It took a little while to get there, for both the show and the characters. In that first season, Andy’s more or less a villain, Ron is used sparingly, Leslie is oblivious to how others look down on her, and Pawnee itself only faintly resembles the lunatic asylum it would become. Comedies need time to figure themselves out – a tweak as simple as letting Tom and April be intimidated by Leslie rather than scornful of her went a long way towards changing how the audience saw her – but can unfortunately create such a strong negative first impression that’s all but impossible to overcome. No matter how much the series improved, the ratings remained marginal – if the audience at large knew the show at all, it was the version with Leslie as a female Michael Scott – and it hung around mainly because NBC always had bigger problems elsewhere. (The network has spent the past few years trying to find “broader” comedies than “Parks” and its ilk; instead, “Parks” has been its highest-rated comedy in this final season. Its survival evokes Leslie’s praise of Hillary Clinton as “the strongest, smartest, punching bag in the world.”)

Those lucky and patient enough to make it past those early growing pains were rewarded like they were friends with Leslie Knope and it was Galentine’s Day, or any of her other invented celebrations. The third season, built around an arc where Leslie gambles that a revival of the Pawnee Harvest Festival will replenish the city’s empty coffers, is perfect from beginning to end, but because it’s only 16 episodes, it’s hard to find a historical comparison. So let me put it this way: there is a stretch of 42 episodes spanning seasons 2, 3 and 4 (from “Leslie’s House” through “Dave’s Return”) without a bad one among them. Every sitcom, even the best, churns out a misfire now and then; for two-odd years, every “Parks” episode was at a minimum very good, and at a maximum a classic of the form, mixing slapstick, social satire and simple character-based comedy.

I entered this abbreviated final season having made peace with the idea that the series’ time had come – that it was still capable at times of achieving the greatness of a “Flu Season” or a “Ron & Tammy,” but not with the regularity with which it once churned them out, and that there comes a point when characters as big as Leslie or Ron or Andy risk turning into parodies of themselves. Then Schur and company gave us a very Leslie Knope gift – at once something to treasure and a tremendous source of angst – by coming back with one of the series’ best stretches ever. The leap forward in time has reinvigorated the characters and the world, and the sense of impending finality has allowed the show to take its core relationships to interesting places, whether characters leaving town or Leslie and Ron spending an episode locked in their former office to hash out their many differences.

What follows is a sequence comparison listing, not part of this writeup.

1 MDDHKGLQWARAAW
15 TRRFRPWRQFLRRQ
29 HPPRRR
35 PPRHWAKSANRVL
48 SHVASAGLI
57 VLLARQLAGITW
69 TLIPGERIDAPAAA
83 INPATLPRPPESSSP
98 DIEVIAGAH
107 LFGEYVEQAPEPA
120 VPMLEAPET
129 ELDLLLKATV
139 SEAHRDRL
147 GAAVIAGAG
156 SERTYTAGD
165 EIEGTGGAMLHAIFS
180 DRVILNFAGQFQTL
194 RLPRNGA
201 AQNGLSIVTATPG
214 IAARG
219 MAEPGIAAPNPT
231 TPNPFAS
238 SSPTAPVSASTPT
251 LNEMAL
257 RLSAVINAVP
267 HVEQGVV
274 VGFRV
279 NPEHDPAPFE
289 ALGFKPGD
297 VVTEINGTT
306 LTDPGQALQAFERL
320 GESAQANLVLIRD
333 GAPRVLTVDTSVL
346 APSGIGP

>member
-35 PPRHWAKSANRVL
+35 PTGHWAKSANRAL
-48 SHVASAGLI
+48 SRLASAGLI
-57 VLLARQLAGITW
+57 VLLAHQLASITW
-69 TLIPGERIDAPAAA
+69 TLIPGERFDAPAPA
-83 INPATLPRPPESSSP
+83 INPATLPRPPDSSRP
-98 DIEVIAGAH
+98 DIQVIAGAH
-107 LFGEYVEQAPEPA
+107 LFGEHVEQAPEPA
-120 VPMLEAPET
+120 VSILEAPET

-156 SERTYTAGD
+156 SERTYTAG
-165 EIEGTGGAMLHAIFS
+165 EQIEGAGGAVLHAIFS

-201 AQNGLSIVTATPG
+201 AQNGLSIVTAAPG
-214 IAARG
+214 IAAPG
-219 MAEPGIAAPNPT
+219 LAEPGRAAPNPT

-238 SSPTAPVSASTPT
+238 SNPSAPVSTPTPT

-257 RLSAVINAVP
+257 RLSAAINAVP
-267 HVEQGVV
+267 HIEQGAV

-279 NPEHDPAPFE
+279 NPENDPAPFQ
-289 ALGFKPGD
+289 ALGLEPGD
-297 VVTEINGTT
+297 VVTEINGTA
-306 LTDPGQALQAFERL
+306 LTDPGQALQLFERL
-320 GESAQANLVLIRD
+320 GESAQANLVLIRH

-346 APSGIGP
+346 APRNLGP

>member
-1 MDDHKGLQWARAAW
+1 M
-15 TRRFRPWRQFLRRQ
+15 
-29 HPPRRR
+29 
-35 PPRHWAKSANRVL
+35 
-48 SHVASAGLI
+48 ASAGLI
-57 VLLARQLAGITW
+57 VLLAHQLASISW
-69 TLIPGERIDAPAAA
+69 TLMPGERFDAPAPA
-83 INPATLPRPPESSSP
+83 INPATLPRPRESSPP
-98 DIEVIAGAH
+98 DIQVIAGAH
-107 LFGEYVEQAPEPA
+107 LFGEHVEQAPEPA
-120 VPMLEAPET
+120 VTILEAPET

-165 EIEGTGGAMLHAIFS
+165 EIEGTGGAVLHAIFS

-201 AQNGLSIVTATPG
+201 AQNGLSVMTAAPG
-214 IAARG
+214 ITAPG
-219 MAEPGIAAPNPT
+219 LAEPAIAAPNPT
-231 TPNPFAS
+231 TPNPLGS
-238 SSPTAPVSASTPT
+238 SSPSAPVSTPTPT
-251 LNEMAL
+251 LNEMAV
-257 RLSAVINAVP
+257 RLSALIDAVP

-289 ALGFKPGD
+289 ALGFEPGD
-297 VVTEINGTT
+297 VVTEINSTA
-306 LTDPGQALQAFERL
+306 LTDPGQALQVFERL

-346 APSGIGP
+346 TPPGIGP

That “Parks and Rec” has been so great this late in the run seems apt. Finding an extra gear this close to the finish line is often what our very best comedies have done, from Schur’s beloved “Cheers” to “30 Rock” (created by and starring Poehler’s friend and frequent collaborator Tina Fey). And though not enough people noticed at the time, this is an inner circle Hall of Fame comedy, one that ultimately surpassed the show it was originally meant to be spun off from.

Later in that pilot episode, Leslie explains why she loves moderating community meetings, even though she spends most of them dealing with angry, irrational complaints.

“What I hear when I’m being yelled at,” she says, “is people caring loudly.”

I have cared very loudly for “Parks and Recreation,” and I am no longer ready for it to go. Please excuse me while I go off in search of an establishment that will give me all the bacon and eggs they have.

Alan Sepinwall may be reached at